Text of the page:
Have you ever wondered why honey bees build their wax cells in the shape of hexagons?
Throughout history, philosophers, scientists, and mathematicians have all tried to answer this very question, and found the answer in math and physics principles!
Planet Bee’s new Bee-ometry lesson allows your students to prove to themselves that the hexagon is the most efficient choice of shape through hands-on inquiry experiments, using fun materials such as clay and bubbles!
We will also bring our observation hive full of live bees to see the uses of cells in action, and an inspection station to explore other examples of hexagons in nature. What’s more, we will discuss how the bees set an example for the environmental movement as we break down resource and material efficiency as they relate to our finite planet!
All of our lessons are in line with the Next Generation Science Standards and rooted in the philosophy of E-STEM learning. Bee-ometry meets the following NGSS standards:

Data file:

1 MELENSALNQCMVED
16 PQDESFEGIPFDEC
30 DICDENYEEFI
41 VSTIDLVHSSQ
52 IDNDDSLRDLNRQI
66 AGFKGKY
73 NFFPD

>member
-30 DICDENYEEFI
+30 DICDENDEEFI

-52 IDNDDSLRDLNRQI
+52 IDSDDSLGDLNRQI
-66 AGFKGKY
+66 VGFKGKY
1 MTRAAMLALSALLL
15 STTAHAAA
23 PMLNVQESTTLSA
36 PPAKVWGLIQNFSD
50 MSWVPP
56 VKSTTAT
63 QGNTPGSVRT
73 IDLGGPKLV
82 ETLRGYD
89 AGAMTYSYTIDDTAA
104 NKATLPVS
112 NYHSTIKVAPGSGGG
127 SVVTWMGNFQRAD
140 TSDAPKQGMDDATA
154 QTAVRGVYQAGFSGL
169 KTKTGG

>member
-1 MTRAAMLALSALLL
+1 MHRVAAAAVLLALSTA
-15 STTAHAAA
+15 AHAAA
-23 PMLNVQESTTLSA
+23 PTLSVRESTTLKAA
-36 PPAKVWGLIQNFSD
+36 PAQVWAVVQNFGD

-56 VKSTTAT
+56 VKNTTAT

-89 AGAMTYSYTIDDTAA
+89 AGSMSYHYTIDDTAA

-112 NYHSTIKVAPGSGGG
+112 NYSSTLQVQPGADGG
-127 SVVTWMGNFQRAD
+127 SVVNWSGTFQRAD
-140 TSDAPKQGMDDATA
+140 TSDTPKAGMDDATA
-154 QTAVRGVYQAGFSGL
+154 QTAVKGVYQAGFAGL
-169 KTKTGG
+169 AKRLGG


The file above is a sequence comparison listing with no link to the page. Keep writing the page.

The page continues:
3-LS2-1. Construct an argument that some animals form groups that help members survive.
MS-LS1-7. Develop a model to describe how food is rearranged through chemical reactions forming new molecules that support growth and/or release energy as this matter moves through an organism
MS-LS2-1. Analyze and interpret data to provide evidence for the effects of resource availability on organisms and populations of organisms in an ecosystem.
MS-ESS3-4. Construct an argument supported by evidence for how increases in human population and per-capita consumption of natural resources impact Earth's systems
HS-LS2-8. Evaluate evidence for the role of group behavior on individual and species’ chances to survive and reproduce.
We've created a source doc for educators to cut and paste from if applying to grants through their school's, PTA or other outside organizations. Click here to download it!
We are deeply committed to environmental justice and therefore offer sliding scale fees. Need-based scholarships are also available, courtesy of our sponsors and partners.
To learn about our pricing structure, click here.
Questions? Email our Program Director, Sarah, at firstname.lastname@example.org